Cayce asked:

How is Valentine so incredibly different if he's the child of the scientists who crashed only 25 years ago? How does this make sense? What am I missing?

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Nick Valentine is human but was raised by Martians. I think Heinlein is attempting to portray the vastness of human potential as Duane said, as well as our adaptability. Who's to say that being raised by creatures with abilities surpassing humans wouldn't open up new avenues within the human brain. We are more complex than we can ever know. The nature of the brain is largely unknown, what could we be missing due to the constraints of our surroundings?
Orinoco Womble (tidy bag and all) It's the old "child raised by wolves" scenario...except the Venusians have an entirely different culture which they have taught him. Remember that in the fifties and sixties, sci fi was "junkfood" fiction, kind of like the cosy mysteries of today, so huge holes were ignored by the readers with ease.
Duane Alexander Miller Heinlein is, I believe, arguing that human beings have immense untapped potential that can be accessed with the right educational system. People have been noting this for some time, like when they say that humans use only 10 or 20 percent of their brains. What would it be like if we used all of that potential? Heinlein is giving his answer in VMS.
Adhoc It's called science fiction.
Raederle Phoenix I think that most people will have trouble comprehending the profound truths Robert is putting forward in Stranger in a Strange Land. What Mike does is no more profound than what gurus, sages, avatars, monks, prophets, etc, have been doing and saying for millennia. These concepts are further expanded by a book called Illusions which goes into the *why* of it all. It is also in the format of a story, and teaches by showing. It is a short book, and worth the read if you really want to understand what Robert Heinlein is trying to teach us.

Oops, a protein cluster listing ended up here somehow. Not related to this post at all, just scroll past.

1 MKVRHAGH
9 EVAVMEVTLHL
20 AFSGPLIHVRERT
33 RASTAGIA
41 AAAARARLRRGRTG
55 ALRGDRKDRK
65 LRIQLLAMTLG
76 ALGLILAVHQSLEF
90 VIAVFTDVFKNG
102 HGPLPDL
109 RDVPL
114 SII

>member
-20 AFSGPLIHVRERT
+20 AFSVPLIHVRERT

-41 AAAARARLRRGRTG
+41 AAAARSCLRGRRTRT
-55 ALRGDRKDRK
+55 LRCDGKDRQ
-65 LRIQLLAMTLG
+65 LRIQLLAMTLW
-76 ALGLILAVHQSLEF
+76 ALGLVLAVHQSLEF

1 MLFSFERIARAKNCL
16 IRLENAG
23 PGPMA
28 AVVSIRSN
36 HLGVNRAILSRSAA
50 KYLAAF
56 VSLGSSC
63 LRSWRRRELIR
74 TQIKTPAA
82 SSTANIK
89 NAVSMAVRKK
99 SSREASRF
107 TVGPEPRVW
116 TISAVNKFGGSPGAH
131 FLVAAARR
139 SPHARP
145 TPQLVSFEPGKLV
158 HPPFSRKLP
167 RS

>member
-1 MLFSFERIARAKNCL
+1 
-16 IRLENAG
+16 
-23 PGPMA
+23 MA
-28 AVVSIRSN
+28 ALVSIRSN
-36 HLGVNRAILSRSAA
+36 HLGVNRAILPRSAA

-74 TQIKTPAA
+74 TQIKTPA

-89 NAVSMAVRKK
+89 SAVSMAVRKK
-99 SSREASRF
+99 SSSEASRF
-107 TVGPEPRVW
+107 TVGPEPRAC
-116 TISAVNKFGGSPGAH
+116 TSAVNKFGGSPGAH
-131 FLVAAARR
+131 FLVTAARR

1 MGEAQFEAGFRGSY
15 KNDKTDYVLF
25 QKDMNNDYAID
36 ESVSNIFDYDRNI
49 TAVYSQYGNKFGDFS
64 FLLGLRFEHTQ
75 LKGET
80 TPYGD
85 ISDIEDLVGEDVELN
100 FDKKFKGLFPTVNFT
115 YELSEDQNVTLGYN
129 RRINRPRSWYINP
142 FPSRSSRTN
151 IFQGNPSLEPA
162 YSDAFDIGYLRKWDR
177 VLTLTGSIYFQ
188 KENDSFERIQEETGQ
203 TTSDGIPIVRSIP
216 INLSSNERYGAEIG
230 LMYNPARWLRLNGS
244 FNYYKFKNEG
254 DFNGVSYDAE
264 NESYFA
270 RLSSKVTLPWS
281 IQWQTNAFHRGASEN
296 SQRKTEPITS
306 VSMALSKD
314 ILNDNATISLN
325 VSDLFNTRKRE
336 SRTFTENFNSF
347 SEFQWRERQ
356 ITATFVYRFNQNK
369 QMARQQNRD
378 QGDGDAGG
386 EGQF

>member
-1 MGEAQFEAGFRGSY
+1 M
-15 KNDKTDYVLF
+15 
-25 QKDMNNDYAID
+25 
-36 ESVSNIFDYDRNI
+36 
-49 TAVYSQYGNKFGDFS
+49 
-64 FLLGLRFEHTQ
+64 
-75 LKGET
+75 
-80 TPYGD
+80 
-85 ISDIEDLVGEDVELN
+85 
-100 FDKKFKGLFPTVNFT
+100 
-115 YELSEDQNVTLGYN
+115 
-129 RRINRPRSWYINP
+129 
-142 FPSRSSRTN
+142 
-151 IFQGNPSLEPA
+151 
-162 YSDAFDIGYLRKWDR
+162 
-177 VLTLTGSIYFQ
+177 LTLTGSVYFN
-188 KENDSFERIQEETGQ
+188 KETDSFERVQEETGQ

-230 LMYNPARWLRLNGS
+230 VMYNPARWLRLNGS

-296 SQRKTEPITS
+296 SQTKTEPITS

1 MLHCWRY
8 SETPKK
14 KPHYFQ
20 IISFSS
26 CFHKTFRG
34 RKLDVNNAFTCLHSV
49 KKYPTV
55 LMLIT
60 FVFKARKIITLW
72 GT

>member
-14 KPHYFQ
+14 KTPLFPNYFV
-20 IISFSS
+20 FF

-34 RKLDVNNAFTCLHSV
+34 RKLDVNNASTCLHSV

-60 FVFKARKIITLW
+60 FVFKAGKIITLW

Rod Horncastle Good question. I had to think about it as well.

Basically - you take 8 super smart, hard working, healthy, non-religious (I think?), astronauts and send them to colonize a new planet: This is what they come up with and pass on to their children.
Then the ancients eventually have no love or compassion for anything but their altruistic leanings. Great ending eh?
MaryAlice Not many human babies are raised by Martians making Valentine quite different than the rest. One incredible difference is Michael's lack of understanding as to why humans wear clothes other then for protection against the elements. Martians do not feel the need to cover their bodies, thus Michael did not understand why public nakedness was frowned upon on earth.

When he sensed "a wrongness" he could make weapons or humans disappear. Can humans do that? He could speed read and retain knowledge at an amazing pace ~ encyclopedias, dictionaries and books of all kinds. How many humans have that ability?

Those are just a few examples of how different a child raised by Martians on Mars would be from a child raised on earth.
Benjamin W Yea I didn't quite Grok this either. Merely being taught by and growing up with Martians would not be enough to change his physiology. I think it is implied he was not a mere human after all though. John Carter suffers from a similar problem for similar reasons.
Robert 'Rev. Bob' Valentine/Mike/VMS is physically human but mentally Martian. From the uncut version: “Smith is not a man. He is an intelligent creature with the genes and ancestry of a man, but he is not a man. He’s more a Martian than a man. Until we came along he had never laid eyes on a human being. He thinks like a Martian, he feels like a Martian. He’s been brought up by a race which has nothing in common with us.”

In the first chapter, the Envoy goes silent after broadcasting that it is about to attempt a landing on Mars. The implication is that whatever happened in those 25 years, three things are true:

1. A member of the crew (apparently Mrs. Smith) gives birth.
2. The crew does not survive for long afterward.
3. VMS was raised by the Martian natives.

From those three points, I conclude one of two scenarios: either the natives killed the crew of the Envoy (unlikely but possible), or the crew died on their own (starvation or illness, perhaps) and the natives rescued VMS to raise him as one of their own.

Either way, VMS wasn't raised by the Envoy crew. Since he didn't learn English until the 25-years-later mission discovered him, he had to have been orphaned very early.
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